Throughout the evening there are servant that go back and forth serving various sweetmeats, juices, Arabic coffee, and tea. In traditional weddings the "tagagaat" (drum playing and singing ladies) will vigorously play all night, and the ladies will sit and wait for their favorite song to come up, so they can jump up and start their promenade up and down the dance floor. (In more modern style weddings it is becoming somewhat of a fad ot have a male band play from behind a wall or screen, or even to have a DJ instead of the band or the singing ladies.) In Kuwaiti ladies wedding parties there are as many traditional styles of dancing as there are anywhere. There is one style that goes kind of slowly up and down in a kind of shuffle, with feminine movements of the arms and hands throughout, and there are rapid "horsey" dances that really do resemble horses galloping across, (that is my favorite!). (The women and girls are wearing fine and often very extravagant formal dresses that are often reminiscent of the coutoure dresses from Paris. Makeup and hair is often, if not always done at the salon, and they come out looking as elegant as any belle of the ball in any Western country, as this is the place where the women shine. Since they are covered up mostly when going out, it is only at weddings that Muslim women can really come out, dress up and show each other what they've got, which is exactly what they do!) Then there is one dance that I always wait for. It is very slow, and usually songs for this dance play only once or twice in the entire evening, but the older ladies are always prepared for them. They make their way on to the dance floor, wearing their "thobes" which are sheer black, lightly embroidered gowns that are put over their regular dresses, and often slung over their heads and faces as well, in a kind of demure way. These often VERY old ladies then proceed to slowly and elegantly glide up the dance floor, swaying gently to the beat of the music. I LOVE this dance. I love seeing those old ladies get up and dance like that. It is really beautiful. I noticed that the ladies who do this dance are usually very elegant looking to start with, like it's some kind of "sophisticates" thing. In any case, it is always the highlight of the evening for me!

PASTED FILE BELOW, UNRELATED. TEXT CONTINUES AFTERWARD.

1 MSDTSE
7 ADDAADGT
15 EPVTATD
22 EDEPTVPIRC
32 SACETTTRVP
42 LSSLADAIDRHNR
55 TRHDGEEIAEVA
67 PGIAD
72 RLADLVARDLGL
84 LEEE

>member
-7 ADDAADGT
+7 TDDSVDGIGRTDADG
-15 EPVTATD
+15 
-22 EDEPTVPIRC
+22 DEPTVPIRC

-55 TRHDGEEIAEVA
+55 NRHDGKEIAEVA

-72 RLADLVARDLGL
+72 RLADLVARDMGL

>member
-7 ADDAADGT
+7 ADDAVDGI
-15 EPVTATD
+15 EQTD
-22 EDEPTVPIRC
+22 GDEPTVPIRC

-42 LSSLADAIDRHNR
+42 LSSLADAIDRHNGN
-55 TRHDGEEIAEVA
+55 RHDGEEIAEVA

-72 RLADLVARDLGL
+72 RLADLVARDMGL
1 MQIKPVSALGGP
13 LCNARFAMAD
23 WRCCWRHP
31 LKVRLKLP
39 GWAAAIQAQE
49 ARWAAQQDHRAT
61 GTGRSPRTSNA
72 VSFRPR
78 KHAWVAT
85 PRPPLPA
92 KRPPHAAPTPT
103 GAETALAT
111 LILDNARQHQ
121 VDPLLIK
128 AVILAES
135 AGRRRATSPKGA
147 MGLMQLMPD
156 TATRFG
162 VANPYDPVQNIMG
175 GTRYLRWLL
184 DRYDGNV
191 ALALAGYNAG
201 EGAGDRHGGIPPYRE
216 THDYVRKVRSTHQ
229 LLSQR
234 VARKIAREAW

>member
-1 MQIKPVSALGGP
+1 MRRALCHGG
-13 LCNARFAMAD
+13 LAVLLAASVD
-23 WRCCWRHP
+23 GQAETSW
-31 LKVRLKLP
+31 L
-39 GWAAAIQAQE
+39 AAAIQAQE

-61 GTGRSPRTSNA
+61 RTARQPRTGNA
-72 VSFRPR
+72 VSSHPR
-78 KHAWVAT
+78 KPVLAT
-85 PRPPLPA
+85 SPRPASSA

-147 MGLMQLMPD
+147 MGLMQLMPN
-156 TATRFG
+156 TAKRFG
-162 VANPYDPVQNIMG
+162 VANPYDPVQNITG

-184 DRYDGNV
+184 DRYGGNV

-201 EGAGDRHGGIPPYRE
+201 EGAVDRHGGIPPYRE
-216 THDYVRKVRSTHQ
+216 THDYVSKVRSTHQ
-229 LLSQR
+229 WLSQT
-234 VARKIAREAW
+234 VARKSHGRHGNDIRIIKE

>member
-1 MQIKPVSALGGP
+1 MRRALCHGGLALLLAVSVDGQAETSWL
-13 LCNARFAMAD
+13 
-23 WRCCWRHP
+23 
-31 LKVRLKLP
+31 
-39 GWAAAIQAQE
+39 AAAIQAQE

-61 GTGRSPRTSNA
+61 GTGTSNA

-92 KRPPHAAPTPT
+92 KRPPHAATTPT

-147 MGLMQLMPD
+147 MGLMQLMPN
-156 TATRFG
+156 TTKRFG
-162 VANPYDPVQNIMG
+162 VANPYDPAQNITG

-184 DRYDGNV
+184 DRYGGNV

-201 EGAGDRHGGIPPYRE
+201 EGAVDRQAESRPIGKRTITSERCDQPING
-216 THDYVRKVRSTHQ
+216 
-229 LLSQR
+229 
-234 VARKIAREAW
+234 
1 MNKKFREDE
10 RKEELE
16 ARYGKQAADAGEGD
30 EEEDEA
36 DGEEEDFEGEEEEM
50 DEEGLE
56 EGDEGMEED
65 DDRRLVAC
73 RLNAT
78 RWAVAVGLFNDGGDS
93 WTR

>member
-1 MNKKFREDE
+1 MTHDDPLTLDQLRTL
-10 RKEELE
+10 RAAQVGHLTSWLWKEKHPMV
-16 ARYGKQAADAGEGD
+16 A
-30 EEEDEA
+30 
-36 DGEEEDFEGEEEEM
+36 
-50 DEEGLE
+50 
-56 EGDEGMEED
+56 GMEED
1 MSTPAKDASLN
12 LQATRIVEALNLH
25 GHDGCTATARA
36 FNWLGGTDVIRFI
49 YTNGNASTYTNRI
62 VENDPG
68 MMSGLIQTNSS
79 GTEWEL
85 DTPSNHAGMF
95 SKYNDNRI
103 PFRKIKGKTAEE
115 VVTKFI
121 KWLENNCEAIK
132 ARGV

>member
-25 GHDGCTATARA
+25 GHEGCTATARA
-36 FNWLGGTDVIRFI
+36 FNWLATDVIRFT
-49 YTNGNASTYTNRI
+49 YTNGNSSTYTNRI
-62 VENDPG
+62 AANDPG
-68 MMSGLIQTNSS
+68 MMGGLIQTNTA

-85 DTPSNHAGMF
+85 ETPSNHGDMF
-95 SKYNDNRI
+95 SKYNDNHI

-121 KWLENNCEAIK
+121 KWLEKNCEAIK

The bride sits regally on her "throne" and people come up and congratulate her. In Bedouin weddings it is the proper thing to do that the bride should sit and look very upset, and unhappy, and never show her pleasure at the fact that she is about to set out on this new adventure of marriage, but in "hathar" (city folks) weddings the bride often smiles and looks happy, albeit shy. She is surrounded by beautiful flower arrangements and her sisters or other relatives attend her. It is part of the wedding planning that the "kosha" or wedding backdrop are designed and put in place, and they are often extemely elaborate. So people are forever having their pictures taken with the bride, and even when she leaves with the gorgeous backdrop!